Spreading the Village Aunties’ Homemade Honey: Women’s Workshops on Social Media

For International Women’s Day I thought I’d start making concrete plans around extending the scope of village aunties in Scotland.

When I had the idea for this blog, it was all about a collaborative media venue for pro-independence feminists of the left to contribute to Scotland’s conversations, arguments and plans for the independence campaign, and for Scottish independence itself.

Part of the dream was to get loads of women blogging and tweeting and otherwise using social media to contribute and to discuss and to refine theories and to organise. I hoped then and still do that 1,000 feminist flowers might bloom all over the social Web; it’s never been about this blog being the only place for pro-independence feminist writing.

So the next stage after getting the blog going was always going to be starting up workshops or collaborative learning groups for women who want to write, comment, discuss, contribute to Scotland’s cybernat revolution, but who would like a bit of support to get going.

I hope getting together physically, and maybe also in online learning spaces, will end up fostering a village aunties network of mutual support; a community of practice where more experienced women welcome in newer women, mentor them, stand by them when they experience their first bout of misogynist trolling, and so on.

Pretty ambitious. So this spring/summer I’m gonna start with one free workhop in Glasgow, and if I can enlist the right support (*cough* Lou McGill Sheila MacNeill *cough*) maybe an online workshop to reach women further afield.

Who wants to get involved? I have loads of ideas and I’d love to hear yours. I’m particularly keen to enlist a few other experienced bloggers, and maybe also women who are plugged into various venues and resources for community learning.

For those who haven’t yet read the village aunties Take Heed and Manifesto, let me make clear right now: these will be women-only workshops and classes, open to all self-identified women, including trans women and genderqueer folk who feel they are (or have been) oppressed as women.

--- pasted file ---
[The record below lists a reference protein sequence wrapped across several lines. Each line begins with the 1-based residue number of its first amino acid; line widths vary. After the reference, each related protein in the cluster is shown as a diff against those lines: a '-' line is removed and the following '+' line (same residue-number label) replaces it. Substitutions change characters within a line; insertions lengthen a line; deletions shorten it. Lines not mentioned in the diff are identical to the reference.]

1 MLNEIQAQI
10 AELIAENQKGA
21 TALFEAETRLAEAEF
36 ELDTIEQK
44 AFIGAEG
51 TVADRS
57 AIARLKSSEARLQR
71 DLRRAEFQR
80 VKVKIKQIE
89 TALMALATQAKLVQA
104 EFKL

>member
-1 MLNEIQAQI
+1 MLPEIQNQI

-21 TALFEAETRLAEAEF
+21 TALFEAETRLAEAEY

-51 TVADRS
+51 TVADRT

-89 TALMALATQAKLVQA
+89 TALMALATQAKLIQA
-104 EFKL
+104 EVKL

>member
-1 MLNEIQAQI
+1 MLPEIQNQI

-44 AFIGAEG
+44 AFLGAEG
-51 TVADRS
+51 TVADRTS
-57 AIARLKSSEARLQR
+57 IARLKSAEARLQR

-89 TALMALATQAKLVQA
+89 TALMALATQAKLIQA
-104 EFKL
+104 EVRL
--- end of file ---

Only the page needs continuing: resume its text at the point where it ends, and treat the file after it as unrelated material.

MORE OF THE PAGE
Everyone else who is down with the aunties‘ manifesto is of course still welcome to post here on the blog as long as they follow the guidelines. I hope on International Women’s Day I don’t need to explain or justify the rationale for women-only workshops. Because I’m not gonna. Plenty of Feminism 101 resources on the web to explain if you don’t get it. Same goes for trans* inclusivity.

More to come: I feel a braindump of ideas coming on!

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3 Comments (+add yours?)

  1. mhairi
    Mar 09, 2012 @ 13:49:11

    This is an excellent idea – would be great to get more women blogging.

    I think there are two aspects, first to get more collaborative scottish blogs up and running offering a diversity of voices and secondly to get people blogging in their own right.

    Look forward to the workshop

    Reply

  2. Morag Eyrie
    Mar 09, 2012 @ 13:55:20

    Absolutely Mhairi. I would hope this activity starts to give women who aren’t quite there yet some skills and confidence to do both. Also, that it gives them linkages to women they meet this way for mutual support and encouragement with their writing (and commenting and tweeting).

    I would also like to use Village Aunties as a springboard for those who want to go on to start their own blogs (collaborative or individual): they can try out posting here. And I’d like women who can’t be arsed with setting up blogs, but would like to occasionally write here, to feel like they have some confidence to do so.

    AND: I have this idea that one exercise in the workshop will be getting folk to come up with an idea and start drafting it in the actual workshop, so we end up with a bunch of posts to go up wherever the women decide they want to put them, very soon after the workshop! Talking about it isn’t enough, what gives confidence is actually doing it and seeing that you can. And getting positive feedback!

    Reply

  3. Morag Eyrie
    Mar 10, 2012 @ 15:33:48

    OK, having chatted briefly with one or two folk who are genderqueer and/or trans* I am starting to think I also want a parallel workshop / online space at some point for LGBT / trans* / genderqueer participants, because for some folk this may be a more comfortable grouping than a “women’s workshop”. Which doesn’t at all change what I’ve said above about who would be welcome at the women’s workshop. Anyone interested in that?

    Reply

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